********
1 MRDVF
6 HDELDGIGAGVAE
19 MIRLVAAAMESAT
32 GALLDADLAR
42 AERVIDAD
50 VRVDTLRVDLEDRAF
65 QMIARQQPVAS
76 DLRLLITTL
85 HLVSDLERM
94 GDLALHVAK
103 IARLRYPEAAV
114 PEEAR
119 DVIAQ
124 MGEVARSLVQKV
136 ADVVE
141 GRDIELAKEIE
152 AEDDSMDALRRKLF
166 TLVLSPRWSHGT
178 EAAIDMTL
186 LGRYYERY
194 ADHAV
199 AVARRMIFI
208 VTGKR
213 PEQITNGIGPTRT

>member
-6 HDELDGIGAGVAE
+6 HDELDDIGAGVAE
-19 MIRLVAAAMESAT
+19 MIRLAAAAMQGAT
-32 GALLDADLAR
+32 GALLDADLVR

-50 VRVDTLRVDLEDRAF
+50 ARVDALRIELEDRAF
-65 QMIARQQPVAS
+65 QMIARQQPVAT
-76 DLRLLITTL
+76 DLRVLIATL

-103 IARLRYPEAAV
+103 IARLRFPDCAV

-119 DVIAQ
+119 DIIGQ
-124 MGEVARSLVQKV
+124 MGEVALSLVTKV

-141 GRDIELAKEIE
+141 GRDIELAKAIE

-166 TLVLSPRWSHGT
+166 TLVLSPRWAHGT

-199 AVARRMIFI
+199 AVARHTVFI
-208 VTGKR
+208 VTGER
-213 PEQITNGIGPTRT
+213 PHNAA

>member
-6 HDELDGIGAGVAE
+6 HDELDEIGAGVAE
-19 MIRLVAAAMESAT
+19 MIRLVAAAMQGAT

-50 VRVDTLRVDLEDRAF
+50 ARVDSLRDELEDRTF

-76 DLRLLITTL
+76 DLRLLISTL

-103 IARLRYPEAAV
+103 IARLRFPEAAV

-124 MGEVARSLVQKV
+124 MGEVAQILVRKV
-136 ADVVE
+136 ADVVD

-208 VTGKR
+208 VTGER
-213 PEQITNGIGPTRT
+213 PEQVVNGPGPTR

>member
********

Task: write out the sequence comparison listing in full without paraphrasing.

1 MRDVF
6 HDELDGIGAGVAE
19 MIRLVAAAMESAT
32 GALLDADLAR
42 AERVIDAD
50 VRVDTLRVDLEDRAF
65 QMIARQQPVAS
76 DLRLLITTL
85 HLVSDLERM
94 GDLALHVAK
103 IARLRYPEAAV
114 PEEAR
119 DVIAQ
124 MGEVARSLVQKV
136 ADVVE
141 GRDIELAKEIE
152 AEDDSMDALRRKLF
166 TLVLSPRWSHGT
178 EAAIDMTL
186 LGRYYERY
194 ADHAV
199 AVARRMIFI
208 VTGKR
213 PEQITNGIGPTRT

>member
-6 HDELDGIGAGVAE
+6 HDELDDIGAGVAE
-19 MIRLVAAAMESAT
+19 MIRLAAAAMQGAT
-32 GALLDADLAR
+32 GALLDADLVR

-50 VRVDTLRVDLEDRAF
+50 ARVDALRIELEDRAF
-65 QMIARQQPVAS
+65 QMIARQQPVAT
-76 DLRLLITTL
+76 DLRVLIATL

-103 IARLRYPEAAV
+103 IARLRFPDCAV

-119 DVIAQ
+119 DIIGQ
-124 MGEVARSLVQKV
+124 MGEVALSLVTKV

-141 GRDIELAKEIE
+141 GRDIELAKAIE

-166 TLVLSPRWSHGT
+166 TLVLSPRWAHGT

-199 AVARRMIFI
+199 AVARHTVFI
-208 VTGKR
+208 VTGER
-213 PEQITNGIGPTRT
+213 PHNAA

>member
-6 HDELDGIGAGVAE
+6 HDELDEIGAGVAE
-19 MIRLVAAAMESAT
+19 MIRLVAAAMQGAT

-50 VRVDTLRVDLEDRAF
+50 ARVDSLRDELEDRTF

-76 DLRLLITTL
+76 DLRLLISTL

-103 IARLRYPEAAV
+103 IARLRFPEAAV

-124 MGEVARSLVQKV
+124 MGEVAQILVRKV
-136 ADVVE
+136 ADVVD

-208 VTGKR
+208 VTGER
-213 PEQITNGIGPTRT
+213 PEQVVNGPGPTR

>member